When I started working on my first Drupal project adding css was a little bit tricky. At first I used to add css on the main style sheet from the theme. When most of the time this is not a good ideas because sometimes you do not want to override everything on the entire website. Sadly Drupal 7 by default does not allow you to add css from the administration pages. This is when I started looking for alternatives to allow me override my css by using a module.
Sometimes site builder and system administration needs to be able to add new css, override or change css the to the theme. This can be done easily by adding a custom css on the theme; however, sometime the css change is only for one page, node, or a specific content type. This would required some extra knowledge on Drupal theming. For non-developers this can be changeling or a little bit more difficult. For these reason they are multiple contribute modules that allows you to modify, override or add new css. In this article, I would explain each module and how it can be used.
Code Per Node
Code Per Node (cpn) module allows you to add css to a content type or to a node. This is great to allowing some users to add their custom css to a specific page or content type without allowing them to hack the theme. This module will generate a css file for every node that you add some css.
This is how the code per node module looks like on a node:
This is how it looks like on a content type:
Pro Tip If you are repeating your css you should consider adding your css theme instead since this would generate a css file every single time you used it.
CSS Injector (css_injector) is module allows you set some rules to trigger a css file. They are two main different between this module and the Code Per Node module. First main different is that all the css are administer in one page. Compare to the Code Per Node module administer their css on the node or the content type. The second main different is the that CSS Injector provide you to add css base on the URL just like the core module Block . This module would is mainly to used it when you need to add a css to a page that is not a node like a views. Just as the Code Per Node module this also generate separate file but in this case would generate base on the rule.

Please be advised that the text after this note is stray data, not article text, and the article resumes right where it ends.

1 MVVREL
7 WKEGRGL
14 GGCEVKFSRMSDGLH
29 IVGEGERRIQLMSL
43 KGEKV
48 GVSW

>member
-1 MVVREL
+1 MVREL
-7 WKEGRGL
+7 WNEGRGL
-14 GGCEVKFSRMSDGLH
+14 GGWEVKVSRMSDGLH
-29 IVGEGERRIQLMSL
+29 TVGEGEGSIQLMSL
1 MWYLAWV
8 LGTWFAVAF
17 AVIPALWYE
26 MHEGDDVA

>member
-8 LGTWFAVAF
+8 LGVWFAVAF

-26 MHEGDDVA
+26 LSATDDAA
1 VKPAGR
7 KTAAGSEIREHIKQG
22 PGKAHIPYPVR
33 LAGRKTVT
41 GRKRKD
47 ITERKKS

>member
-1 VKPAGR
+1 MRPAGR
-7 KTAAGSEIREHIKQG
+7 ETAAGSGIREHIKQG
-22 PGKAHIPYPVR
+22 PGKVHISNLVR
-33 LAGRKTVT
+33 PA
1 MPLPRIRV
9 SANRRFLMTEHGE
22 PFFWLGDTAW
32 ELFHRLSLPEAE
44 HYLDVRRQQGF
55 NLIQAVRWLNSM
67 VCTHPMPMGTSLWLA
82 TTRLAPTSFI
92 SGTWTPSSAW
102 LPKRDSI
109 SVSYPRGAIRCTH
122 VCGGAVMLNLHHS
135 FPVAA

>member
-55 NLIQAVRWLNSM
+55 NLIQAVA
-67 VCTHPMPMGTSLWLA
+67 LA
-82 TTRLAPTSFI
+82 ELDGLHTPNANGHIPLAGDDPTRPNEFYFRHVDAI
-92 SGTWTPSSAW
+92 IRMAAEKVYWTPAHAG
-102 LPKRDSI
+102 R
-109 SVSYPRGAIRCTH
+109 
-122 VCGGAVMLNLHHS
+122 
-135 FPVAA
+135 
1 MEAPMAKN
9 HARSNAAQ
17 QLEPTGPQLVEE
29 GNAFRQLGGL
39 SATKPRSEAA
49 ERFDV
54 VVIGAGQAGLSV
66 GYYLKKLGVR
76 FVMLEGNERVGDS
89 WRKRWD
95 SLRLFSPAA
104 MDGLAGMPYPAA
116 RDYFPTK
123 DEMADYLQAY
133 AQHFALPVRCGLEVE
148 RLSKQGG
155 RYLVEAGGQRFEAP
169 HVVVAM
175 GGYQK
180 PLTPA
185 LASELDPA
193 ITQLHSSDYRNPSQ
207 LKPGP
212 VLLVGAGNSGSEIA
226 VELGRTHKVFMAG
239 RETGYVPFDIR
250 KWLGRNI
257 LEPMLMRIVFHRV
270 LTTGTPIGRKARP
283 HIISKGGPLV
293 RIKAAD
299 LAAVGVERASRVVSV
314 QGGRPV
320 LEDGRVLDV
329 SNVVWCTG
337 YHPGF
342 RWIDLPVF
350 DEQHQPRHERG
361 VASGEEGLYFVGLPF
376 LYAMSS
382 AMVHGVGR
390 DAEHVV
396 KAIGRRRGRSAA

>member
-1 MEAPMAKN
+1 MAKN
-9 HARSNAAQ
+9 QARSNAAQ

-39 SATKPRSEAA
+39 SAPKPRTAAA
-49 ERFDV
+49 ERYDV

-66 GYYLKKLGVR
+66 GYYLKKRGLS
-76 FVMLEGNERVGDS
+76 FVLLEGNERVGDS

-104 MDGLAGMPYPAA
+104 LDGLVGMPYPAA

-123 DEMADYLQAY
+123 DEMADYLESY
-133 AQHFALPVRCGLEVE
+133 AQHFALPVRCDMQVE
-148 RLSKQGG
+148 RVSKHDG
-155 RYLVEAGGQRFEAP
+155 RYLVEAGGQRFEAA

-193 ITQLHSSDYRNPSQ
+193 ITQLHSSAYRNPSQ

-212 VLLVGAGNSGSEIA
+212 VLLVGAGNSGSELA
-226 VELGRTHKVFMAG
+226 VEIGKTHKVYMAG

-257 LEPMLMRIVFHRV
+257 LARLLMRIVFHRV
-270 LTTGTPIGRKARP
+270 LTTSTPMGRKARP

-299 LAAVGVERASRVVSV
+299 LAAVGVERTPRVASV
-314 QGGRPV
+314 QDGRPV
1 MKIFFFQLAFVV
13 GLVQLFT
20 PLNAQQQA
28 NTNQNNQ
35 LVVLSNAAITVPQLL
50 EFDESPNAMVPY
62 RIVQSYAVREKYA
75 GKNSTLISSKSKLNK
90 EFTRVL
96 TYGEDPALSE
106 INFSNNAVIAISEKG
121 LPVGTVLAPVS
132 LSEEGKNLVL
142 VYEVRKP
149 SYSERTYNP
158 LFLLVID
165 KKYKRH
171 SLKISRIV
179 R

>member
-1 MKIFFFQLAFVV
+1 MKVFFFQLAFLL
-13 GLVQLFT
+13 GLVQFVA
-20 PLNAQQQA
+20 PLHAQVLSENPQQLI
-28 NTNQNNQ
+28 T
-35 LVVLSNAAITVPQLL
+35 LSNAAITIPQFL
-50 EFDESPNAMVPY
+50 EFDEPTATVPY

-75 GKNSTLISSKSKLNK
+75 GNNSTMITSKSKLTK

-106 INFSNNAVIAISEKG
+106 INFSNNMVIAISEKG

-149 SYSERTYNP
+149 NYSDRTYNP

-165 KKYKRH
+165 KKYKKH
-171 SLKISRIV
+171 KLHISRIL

Here is an example of the administration page of the css injector.
This is how the css injector page looks like.
Warning By the time this article is been written, the stable version of the CSS Injector is currently have a bug with Pantheon.
CSS editor (css_editor) would let you to choose a theme that you would like to override their css and then you can add a css globally. Compare to the other modules the CSS editor is going to allow you to change the css just only in one place and is going to generate only one css. This is great if you want to modify the css by using the Drupal UI.
Live CSS (live_css) is allows you to modify any css file and save inside of the Drupal UI. Compare to the CSS Editor would override by using a separate style sheet, this module would change the actual css instead. The module is very similar to the inspect element but you can actually save it. I believe this module is mainly for the development process where the theme is been created; however, this can be used on live project.
To conclude, these module it can be used for different scenarios. Code Per Node, its great when we need to allow a role to add css to an specific node or content type. CSS Injector the best scenario for it to add css base on URL. CSS editor is the easier way to add global css to the theme by using the Drupal UI. Finally, Live CSS allows you to modify any css inside of your Drupal website.
Note These modules should be used for quick changes. These modules should not be used not for theming your entire Drupal website. If you are a new front-end developer you should look into Theme Guide to add css to your theme or module.